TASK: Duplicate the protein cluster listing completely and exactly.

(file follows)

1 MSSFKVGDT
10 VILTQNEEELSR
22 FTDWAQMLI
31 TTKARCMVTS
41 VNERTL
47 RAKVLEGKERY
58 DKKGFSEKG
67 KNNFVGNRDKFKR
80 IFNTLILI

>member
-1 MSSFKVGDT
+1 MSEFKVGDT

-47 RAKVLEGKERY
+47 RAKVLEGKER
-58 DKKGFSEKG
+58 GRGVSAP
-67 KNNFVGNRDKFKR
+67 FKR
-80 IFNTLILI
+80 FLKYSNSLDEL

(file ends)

1 MSSFKVGDT
10 VILTQNEEELSR
22 FTDWAQMLI
31 TTKARCMVTS
41 VNERTL
47 RAKVLEGKERY
58 DKKGFSEKG
67 KNNFVGNRDKFKR
80 IFNTLILI

>member
-1 MSSFKVGDT
+1 MSEFKVGDT

-47 RAKVLEGKERY
+47 RAKVLEGKER
-58 DKKGFSEKG
+58 GRGVSAP
-67 KNNFVGNRDKFKR
+67 FKR
-80 IFNTLILI
+80 FLKYSNSLDEL